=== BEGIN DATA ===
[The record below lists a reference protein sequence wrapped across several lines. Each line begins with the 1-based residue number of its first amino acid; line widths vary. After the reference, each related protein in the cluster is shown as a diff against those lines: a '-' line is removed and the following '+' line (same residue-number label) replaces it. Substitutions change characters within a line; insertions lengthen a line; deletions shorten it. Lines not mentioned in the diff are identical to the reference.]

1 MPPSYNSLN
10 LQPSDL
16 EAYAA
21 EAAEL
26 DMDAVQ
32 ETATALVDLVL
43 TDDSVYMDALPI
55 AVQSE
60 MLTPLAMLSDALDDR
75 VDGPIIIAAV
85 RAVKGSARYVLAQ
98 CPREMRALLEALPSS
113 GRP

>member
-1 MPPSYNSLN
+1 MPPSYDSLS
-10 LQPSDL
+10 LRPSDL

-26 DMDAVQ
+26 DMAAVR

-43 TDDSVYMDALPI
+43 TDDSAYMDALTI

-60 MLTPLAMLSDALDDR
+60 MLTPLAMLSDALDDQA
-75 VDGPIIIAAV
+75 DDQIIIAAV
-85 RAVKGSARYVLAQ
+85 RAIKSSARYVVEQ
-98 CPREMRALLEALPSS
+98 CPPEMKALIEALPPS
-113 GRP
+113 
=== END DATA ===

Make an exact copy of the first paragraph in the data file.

[The record below lists a reference protein sequence wrapped across several lines. Each line begins with the 1-based residue number of its first amino acid; line widths vary. After the reference, each related protein in the cluster is shown as a diff against those lines: a '-' line is removed and the following '+' line (same residue-number label) replaces it. Substitutions change characters within a line; insertions lengthen a line; deletions shorten it. Lines not mentioned in the diff are identical to the reference.]